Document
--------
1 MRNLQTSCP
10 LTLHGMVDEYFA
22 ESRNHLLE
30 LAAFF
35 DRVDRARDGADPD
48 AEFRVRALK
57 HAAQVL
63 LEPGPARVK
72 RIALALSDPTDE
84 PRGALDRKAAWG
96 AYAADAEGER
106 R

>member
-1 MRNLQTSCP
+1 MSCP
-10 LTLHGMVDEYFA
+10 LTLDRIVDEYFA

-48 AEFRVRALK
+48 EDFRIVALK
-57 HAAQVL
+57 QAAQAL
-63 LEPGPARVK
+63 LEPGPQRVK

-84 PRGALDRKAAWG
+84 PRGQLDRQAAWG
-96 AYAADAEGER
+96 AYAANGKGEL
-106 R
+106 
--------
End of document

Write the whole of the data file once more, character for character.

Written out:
1 MRNLQTSCP
10 LTLHGMVDEYFA
22 ESRNHLLE
30 LAAFF
35 DRVDRARDGADPD
48 AEFRVRALK
57 HAAQVL
63 LEPGPARVK
72 RIALALSDPTDE
84 PRGALDRKAAWG
96 AYAADAEGER
106 R

>member
-1 MRNLQTSCP
+1 MSCP
-10 LTLHGMVDEYFA
+10 LTLDRIVDEYFA

-48 AEFRVRALK
+48 EDFRIVALK
-57 HAAQVL
+57 QAAQAL
-63 LEPGPARVK
+63 LEPGPQRVK

-84 PRGALDRKAAWG
+84 PRGQLDRQAAWG
-96 AYAADAEGER
+96 AYAANGKGEL
-106 R
+106 